28. Europe Overweight and Obesity in Children Task Force. (2000). Overweight and obesity in European children and adolescents. Causes and consequences-prevention and treatment. Brussels: International Life Sciences Institute.
29. Cole, T., Bellizzi, M., Flegal, K. and Dietz, W.H. (2000). Establishing a standard definition for child overweight and obesity worldwide: an international survey. British Medical Journal. 320, 1-6.
30. Chinn, S. and Rona, R.J. (2002). International definitions of overweight and obesity for children: a lasting solution? Annals of Human Biology. 29, 306-313.
31. Scottish Intercollegiate Guidelines Network. (2010). 115: Management of Obesity – A National Clinical Guideline. Edinburgh: SIGN/NHS QIS.
32. Jotangia, D., Moody, A., Stamatakis, E., et al. (2005). Obesity among children under 11. London: Department of Health in collaboration with the Health and Social Care Information Centre. [online] Available from: <www.dh.gov.uk/assetRoot/04/10/94/10/04109410.pdf>
33. Reilly J, Dorosty A, Emmett, P. (1999). Prevalence of overweight and obesity in British children: cohort study. British Medical Journal. 319: 1039.
34. Bundred P, Kitciner D, Buchan I. (2001). Prevalence of overweight and obese children between 1989 and 1998: population based series of cross sectional studies. British Medical Journal. 322: 1-4.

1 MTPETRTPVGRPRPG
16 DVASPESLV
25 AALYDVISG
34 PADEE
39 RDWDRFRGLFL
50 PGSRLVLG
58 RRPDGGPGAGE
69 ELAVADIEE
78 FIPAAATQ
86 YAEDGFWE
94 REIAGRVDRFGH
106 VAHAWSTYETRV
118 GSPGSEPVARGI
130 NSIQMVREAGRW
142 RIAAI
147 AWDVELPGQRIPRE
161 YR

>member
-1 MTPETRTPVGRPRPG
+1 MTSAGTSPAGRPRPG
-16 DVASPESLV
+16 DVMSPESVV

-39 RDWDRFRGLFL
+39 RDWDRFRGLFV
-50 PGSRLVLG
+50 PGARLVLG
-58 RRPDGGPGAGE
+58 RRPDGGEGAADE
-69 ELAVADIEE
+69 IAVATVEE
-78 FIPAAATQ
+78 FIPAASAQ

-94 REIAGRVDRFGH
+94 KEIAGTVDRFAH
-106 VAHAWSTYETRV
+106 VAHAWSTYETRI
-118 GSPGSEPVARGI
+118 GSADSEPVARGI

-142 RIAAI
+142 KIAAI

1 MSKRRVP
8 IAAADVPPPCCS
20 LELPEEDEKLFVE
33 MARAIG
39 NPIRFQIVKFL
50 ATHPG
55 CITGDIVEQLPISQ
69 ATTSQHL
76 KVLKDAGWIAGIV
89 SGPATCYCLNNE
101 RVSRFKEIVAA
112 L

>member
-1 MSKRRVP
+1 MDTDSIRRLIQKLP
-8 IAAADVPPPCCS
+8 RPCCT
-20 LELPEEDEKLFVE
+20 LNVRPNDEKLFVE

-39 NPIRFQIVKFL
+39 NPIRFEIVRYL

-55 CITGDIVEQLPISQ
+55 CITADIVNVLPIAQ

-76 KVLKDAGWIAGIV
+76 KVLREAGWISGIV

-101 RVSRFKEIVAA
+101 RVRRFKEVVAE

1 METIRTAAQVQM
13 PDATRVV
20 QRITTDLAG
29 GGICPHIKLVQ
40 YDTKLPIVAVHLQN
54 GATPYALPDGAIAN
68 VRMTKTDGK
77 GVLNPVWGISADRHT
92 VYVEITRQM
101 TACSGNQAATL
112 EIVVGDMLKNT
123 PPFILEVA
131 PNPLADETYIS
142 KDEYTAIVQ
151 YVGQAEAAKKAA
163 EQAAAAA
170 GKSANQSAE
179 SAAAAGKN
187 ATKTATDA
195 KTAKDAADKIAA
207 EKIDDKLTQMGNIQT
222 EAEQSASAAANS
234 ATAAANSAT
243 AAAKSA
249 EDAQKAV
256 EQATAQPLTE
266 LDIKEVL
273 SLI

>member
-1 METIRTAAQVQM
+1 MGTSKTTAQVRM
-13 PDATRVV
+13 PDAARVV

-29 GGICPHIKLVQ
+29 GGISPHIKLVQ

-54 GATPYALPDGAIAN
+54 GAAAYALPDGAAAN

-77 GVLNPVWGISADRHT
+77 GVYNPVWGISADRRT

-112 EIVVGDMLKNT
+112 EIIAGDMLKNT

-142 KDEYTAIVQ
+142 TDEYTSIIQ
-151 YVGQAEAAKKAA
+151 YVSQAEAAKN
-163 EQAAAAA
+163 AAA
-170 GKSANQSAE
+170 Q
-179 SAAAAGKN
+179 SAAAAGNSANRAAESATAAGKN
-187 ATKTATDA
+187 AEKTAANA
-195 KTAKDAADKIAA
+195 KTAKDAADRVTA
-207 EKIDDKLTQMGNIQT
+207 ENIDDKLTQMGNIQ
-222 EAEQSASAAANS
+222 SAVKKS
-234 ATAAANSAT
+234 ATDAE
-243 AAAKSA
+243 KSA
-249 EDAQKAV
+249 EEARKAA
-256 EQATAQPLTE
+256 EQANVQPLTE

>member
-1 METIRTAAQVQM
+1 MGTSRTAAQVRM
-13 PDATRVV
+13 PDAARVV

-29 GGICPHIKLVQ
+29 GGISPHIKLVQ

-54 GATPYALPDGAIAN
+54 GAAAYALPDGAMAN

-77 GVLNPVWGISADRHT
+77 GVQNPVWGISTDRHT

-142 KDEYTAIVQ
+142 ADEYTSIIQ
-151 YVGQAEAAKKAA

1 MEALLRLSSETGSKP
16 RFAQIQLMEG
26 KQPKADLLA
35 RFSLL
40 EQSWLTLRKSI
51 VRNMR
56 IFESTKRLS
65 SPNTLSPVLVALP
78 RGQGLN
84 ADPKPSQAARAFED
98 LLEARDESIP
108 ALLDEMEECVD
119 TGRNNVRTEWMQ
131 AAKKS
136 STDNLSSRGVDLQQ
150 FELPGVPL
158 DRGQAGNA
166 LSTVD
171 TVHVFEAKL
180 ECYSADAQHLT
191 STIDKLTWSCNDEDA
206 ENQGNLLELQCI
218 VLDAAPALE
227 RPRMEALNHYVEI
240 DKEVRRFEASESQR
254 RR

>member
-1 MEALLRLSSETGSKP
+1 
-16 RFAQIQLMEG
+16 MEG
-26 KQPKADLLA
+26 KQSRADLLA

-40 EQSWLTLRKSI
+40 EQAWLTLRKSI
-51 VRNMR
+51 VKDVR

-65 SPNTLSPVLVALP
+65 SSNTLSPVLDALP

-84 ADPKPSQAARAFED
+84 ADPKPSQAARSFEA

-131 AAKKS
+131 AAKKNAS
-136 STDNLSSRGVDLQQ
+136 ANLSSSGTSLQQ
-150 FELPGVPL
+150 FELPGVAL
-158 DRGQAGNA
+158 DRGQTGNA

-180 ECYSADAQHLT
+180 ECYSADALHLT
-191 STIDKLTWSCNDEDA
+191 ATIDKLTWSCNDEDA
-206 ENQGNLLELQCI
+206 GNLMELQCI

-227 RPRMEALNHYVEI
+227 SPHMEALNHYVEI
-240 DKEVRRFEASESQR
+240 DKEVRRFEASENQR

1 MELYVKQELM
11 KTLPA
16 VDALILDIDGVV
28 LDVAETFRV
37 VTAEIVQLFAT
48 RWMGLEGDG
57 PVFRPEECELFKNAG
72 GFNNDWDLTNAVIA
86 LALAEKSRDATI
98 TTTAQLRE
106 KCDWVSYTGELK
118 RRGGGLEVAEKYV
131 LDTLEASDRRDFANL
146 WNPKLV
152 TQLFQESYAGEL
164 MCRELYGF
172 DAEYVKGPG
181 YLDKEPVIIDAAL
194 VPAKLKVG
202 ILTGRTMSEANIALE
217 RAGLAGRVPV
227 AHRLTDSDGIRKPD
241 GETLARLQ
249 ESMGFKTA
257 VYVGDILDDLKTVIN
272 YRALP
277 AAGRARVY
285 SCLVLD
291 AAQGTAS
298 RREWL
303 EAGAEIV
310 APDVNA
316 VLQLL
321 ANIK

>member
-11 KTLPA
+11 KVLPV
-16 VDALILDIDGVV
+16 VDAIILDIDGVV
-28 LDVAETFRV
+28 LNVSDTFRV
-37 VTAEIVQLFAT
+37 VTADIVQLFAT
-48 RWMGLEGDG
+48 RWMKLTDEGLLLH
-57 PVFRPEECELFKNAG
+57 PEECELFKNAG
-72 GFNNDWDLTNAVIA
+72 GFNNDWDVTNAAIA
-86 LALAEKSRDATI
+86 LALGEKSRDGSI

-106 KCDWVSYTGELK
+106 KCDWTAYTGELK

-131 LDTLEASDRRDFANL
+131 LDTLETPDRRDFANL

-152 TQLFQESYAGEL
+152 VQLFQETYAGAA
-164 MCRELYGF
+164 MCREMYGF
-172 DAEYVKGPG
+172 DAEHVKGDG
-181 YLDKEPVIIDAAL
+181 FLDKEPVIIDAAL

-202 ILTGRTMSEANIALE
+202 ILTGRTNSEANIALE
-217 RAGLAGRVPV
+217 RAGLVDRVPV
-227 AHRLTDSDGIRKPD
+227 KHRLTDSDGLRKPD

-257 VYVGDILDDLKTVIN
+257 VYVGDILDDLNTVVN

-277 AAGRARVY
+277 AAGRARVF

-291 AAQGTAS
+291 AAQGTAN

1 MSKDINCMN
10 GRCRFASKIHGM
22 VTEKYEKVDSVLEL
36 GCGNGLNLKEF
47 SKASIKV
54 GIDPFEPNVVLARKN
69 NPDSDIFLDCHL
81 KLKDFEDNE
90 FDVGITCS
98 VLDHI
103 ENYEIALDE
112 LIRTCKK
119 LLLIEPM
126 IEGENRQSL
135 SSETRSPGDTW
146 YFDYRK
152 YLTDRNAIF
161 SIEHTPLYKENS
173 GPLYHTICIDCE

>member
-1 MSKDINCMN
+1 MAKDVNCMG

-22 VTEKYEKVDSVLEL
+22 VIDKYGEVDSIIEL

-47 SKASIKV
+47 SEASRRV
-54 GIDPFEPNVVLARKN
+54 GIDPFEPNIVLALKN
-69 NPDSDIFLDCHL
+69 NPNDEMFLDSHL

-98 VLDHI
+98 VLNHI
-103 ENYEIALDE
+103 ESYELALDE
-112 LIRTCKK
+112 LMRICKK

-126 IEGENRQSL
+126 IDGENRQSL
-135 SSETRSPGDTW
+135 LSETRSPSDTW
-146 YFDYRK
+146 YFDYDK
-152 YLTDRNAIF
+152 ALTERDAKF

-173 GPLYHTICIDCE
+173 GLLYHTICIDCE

35. Rudolf, M.C.J, Sahota, P., Barth, J.H. and Walker J. (2001). Increasing prevalence of obesity in primary school children: cohort study. British Medical Journal. 322, 1094-1095.
36. Reilly, J.J. (2002). Assessment of childhood obesity: National reference data or international approach? Obesity Research. 10, 838-840.
37. Reilly, J.J., Wilson, M.L., Summerbell, C.D. and Wilson, D.C. (2002). Obesity: diagnosis, prevention, and treatment; evidence based answers to common questions. Archives of Disease in Childhood. 86, 392-395.
38. This method has been developed by ISD Scotland, full details of the procedure are available on request from the Scottish Government Health Survey team.
39. For example, if both parents were overweight or obese, or both were of normal weight or underweight, the parental BMI value matched that of both parents. If one parent was overweight and one was normal weight the parental BMI matched the highest value of either parent. In households where one parent was interviewed, or just one parent provided a valid BMI measurement, the parental value matched that parent’s BMI.
40. Jotangia, D., Moody, A., Stamatakis, E. and Wardle, H. (2005) Obesity among children under 11. [Revised 2007]. London: Department of Health.